- by Suki Mann
|🇩🇪 10 Yr Bund
|iBoxx Corp IG
|iBoxx Corp HY
|🇺🇸 10 Yr US T-Bond
|🇬🇧 FTSE 100 [wp_live_scraper id=”17″], [wp_live_scraper id=”18″]||🇩🇪 DAX [wp_live_scraper id=”19″], [wp_live_scraper id=”20″]||🇺🇸 S&P 500 [wp_live_scraper id=”21″], [wp_live_scraper id=”22″]|
We’re limping towards the finishing line. The end of the year is in sight, but a market beset with worries which could come from a cacophony of situations is now looking weary. We might have had 2%+ gains in US stocks on Tuesday, but we were in little mood to take on the baton presented by it, and failed to move higher some more in Europe on Wednesday. Few are going to be sucked in by tech-led US stock rallies. We can’t even point to cautious optimism to help us in these final few weeks of the year.
The EU summit on Wednesday was always going to act to curtail activity given the stance taken by both parties ahead of it. Yet another deadline will pass without any breakthrough regarding a solution to the Irish border situation. There was a surprising drop in UK inflation as CPI in September fell to 2.4% from 2.7% in August year on year. Retail prices also declined. Food prices were the culprit. Sterling declined as a result and Gilts were slightly better bid.
It leaves us hanging on to what we have, and in a year where fears that rate markets would finally cause the envisaged havoc kind of materialised. Those early forecasts for the year had yields up at 3.25% for the 10-year US Treasury and the most bearish of forecasts had the 10-year Bund yielding 1% or a little more. The sell-off came late, and the former is more or less there while the Bund yield is being held back by other external factors.
The trade war between the US/China and the skirmish between the US/Europe is promising to slow economic activity everywhere except in the US. Fiscal profligacy will come back to haunt the US, but that’s for another day. The US is isolated in some sense and can afford to be given the high levels self-sufficiency its large domestic economy enjoys. It’s swinging the bat.
So it leaves the European stocks all underwater by some margin for the year. October has frequently been the cruellest of months. The DAX is off 9.2% year to date, the FTSE by 8% while the S&P500 is up by over 5%. Gone are the days the latter would drag everything higher in its slipstream. Mind, rate markets aren’t being crushed in Europe. Returns for the Eurozone (Markit iBoxx) leave them down by just 1.2% while credit markets are losing between 0.3 – 0.8% in total return terms.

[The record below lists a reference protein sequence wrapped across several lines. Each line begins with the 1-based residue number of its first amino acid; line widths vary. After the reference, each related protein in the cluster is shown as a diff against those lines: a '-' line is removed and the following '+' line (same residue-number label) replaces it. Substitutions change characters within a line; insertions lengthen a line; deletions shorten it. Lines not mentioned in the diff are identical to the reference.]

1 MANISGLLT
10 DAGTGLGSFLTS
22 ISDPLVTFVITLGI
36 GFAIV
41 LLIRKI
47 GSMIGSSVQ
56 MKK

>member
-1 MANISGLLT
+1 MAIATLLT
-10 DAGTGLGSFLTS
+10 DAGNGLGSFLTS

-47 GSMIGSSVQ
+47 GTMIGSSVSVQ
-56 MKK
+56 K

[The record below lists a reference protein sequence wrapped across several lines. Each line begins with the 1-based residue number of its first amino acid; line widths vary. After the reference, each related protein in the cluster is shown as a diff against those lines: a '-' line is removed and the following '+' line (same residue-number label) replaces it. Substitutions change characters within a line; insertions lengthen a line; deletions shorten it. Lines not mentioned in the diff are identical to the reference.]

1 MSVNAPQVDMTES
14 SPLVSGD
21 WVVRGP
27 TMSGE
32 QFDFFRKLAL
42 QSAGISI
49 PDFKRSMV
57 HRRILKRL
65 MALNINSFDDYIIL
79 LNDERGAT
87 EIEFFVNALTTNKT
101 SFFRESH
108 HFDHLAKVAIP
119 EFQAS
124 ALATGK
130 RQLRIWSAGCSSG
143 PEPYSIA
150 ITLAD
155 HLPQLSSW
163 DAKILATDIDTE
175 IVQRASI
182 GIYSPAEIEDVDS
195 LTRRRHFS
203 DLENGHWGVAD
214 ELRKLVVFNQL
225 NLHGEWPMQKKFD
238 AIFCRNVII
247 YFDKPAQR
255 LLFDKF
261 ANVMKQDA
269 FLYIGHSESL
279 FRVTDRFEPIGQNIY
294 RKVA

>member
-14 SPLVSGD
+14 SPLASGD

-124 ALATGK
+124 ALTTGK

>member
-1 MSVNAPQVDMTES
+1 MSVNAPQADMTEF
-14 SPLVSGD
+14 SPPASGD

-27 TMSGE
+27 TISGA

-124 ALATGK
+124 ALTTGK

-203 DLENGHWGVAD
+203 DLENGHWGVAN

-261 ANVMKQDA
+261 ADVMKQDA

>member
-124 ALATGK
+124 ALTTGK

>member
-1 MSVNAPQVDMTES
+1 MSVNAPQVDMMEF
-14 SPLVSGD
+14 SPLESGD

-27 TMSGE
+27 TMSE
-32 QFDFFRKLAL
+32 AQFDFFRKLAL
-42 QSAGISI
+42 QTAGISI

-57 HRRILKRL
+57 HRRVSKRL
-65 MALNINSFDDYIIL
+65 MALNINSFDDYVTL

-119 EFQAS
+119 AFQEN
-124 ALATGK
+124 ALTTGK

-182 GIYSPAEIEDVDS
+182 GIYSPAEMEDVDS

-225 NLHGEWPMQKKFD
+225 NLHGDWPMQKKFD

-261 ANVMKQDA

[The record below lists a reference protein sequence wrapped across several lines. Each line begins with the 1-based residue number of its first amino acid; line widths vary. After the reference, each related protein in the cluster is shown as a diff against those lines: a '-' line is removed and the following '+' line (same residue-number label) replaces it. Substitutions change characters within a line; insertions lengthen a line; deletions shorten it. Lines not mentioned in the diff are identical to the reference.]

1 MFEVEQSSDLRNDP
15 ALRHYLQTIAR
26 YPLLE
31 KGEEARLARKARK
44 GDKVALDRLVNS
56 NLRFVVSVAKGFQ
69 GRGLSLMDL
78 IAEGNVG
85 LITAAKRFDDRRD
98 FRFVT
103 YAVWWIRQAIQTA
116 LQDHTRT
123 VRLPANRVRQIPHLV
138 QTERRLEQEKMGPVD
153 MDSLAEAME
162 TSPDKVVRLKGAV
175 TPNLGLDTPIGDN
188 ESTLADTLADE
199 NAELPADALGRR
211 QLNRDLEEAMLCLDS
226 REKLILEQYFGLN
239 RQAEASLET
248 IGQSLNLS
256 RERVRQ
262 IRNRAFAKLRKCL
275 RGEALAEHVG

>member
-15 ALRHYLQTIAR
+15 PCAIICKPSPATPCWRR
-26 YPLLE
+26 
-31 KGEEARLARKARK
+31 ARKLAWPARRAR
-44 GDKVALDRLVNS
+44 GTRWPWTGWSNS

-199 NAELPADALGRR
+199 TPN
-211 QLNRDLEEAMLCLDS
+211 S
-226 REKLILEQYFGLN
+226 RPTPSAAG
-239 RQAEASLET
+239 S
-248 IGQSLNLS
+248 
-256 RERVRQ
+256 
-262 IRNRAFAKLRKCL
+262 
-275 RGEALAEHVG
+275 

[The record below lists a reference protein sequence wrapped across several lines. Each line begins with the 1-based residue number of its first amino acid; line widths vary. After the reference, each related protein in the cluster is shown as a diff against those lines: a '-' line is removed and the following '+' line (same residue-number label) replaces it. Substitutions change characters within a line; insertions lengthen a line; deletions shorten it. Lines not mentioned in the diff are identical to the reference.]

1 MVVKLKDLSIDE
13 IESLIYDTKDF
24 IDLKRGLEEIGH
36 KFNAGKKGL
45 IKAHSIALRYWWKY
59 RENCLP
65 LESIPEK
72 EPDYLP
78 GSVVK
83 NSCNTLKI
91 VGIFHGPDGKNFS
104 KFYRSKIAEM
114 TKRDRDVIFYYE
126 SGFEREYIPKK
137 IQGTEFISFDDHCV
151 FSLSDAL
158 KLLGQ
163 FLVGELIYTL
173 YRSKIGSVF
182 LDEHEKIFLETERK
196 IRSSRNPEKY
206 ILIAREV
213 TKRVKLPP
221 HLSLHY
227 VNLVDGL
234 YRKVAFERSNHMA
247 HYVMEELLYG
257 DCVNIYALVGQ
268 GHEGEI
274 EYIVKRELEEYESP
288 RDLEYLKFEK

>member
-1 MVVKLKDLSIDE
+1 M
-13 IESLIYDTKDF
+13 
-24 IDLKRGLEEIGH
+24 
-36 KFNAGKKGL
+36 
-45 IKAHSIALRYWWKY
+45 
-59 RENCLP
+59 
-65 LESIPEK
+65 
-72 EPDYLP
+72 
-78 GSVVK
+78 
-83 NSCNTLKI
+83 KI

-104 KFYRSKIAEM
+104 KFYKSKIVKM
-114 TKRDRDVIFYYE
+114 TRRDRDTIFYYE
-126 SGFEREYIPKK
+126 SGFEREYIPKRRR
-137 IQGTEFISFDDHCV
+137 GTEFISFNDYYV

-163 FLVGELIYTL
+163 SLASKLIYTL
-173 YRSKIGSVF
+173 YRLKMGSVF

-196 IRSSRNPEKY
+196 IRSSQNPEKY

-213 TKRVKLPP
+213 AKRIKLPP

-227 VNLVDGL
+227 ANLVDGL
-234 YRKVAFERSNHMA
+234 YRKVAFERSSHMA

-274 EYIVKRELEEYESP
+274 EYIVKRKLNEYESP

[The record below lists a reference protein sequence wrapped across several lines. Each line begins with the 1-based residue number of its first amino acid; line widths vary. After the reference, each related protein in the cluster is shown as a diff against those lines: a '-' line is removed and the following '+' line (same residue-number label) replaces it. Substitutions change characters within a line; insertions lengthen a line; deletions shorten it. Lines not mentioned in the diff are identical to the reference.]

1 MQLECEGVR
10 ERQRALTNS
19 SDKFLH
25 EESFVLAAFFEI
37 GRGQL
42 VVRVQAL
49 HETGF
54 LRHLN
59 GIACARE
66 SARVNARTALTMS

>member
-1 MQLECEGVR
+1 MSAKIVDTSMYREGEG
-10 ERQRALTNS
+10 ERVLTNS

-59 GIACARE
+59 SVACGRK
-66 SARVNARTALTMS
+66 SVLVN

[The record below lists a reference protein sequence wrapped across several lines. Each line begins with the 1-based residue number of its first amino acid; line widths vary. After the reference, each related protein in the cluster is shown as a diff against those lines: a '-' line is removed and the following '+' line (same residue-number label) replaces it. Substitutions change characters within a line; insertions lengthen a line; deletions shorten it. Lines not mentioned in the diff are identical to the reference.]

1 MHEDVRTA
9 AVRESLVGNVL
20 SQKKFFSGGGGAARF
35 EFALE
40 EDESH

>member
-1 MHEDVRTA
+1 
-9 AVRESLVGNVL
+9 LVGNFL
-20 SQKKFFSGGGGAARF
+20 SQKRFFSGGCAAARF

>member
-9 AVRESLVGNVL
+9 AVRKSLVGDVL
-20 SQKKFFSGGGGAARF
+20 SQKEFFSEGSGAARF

Shelves still looking empty
It’s as poor an October that we can recall for the primary market. We’re past the halfway point for the month and the levels of issuance are dire. A deal here or there per session won’t be cutting the mustard for investors. Much of the ‘excess’ portfolio cash levels might have been absorbed through that September deluge, but there is still money to put to work. The dearth of supply is a real poke in the eye for them. Just €6.7bn this month and €183bn for the year so far for IG non-financial corporate deals versus €18bn and almost €230bn, respectively, for the corresponding period in 2017 sums it up.
The good news around Tesco‘s performance comeback after a relatively difficult four years for the UK’s largest retailer helped it gain a huge amount of interest for its foray into the bond market. It was the stand-out deal of the day.
As it happened, the borrower issued €750m in a 5-year maturity costing them midswaps+110bp which was 25bp inside the opening guidance but made possible because the demand was for over €4bn. The X-Over, 5B-rated credit falls into the high yield indices, but that will not have deterred anyone with the predominant buyer of this issue being IG funds.
It was the only non-financial deal in the session, taking the HY issuance to date for October to €2.8bn.
The other deals came from Zurich Insurance which borrowed €500m in a long 10-year priced at midswaps+55bp, and Caixabank printed €1bn in a 5-year senior non-proffered offering at midswaps+145bp (-15bp versus IPT). ProCredit Holding (comprising a collection of development-orientated commercial banks) became the latest to pull a deal, albeit a small one.
So – deals, but it felt like borrowers remain sidelined because of the earnings season induced black period for them, or just afraid or unwilling to move given the current market conditions.
Clueless means directionless
Rates were a touch better bid, leaving the Gilt yield for the 10-year at 1.58% (-3bp), the 10-year Bund yield lower at 0.46% (-3bp) and the US Treasury in the same maturity at 3.16%. BTP yields went north, the market deciding to head into the session better offered and the yield left at 3.55% (+9bp) at the close.
European equities did very little but were mostly languishing in the red and giving up some of the much-welcomed gains of the previous session. They were not helped by a US market which failed to gain any positive momentum, choppy and mixed at the time of the close in Europe. Stocks this side of the pond closed up to 0.5% lower with the FTSE flat and an outperformer.
In credit, the deal flow picked up in terms of SSA deals, but we were light elsewhere, as mentioned. The more cautious tone, though, made for the synthetic credit indices to trade with similar bias and protection costs rose a little. iTraxx Main closed at a little higher at 73.2bp (+0.7bp) and X-Over at 292bp (+2.6bp).
As for secondary cash, once again we lived through a very tedious, low flow/volume session – and the market closed unchanged, leaving the iBoxx IG cash index at B+134.6bp and the high yield market just a touch wider at B+406.3bp (+2.5bp).
Have a good day.
For the latest on corporate bonds from financial news sources, click here.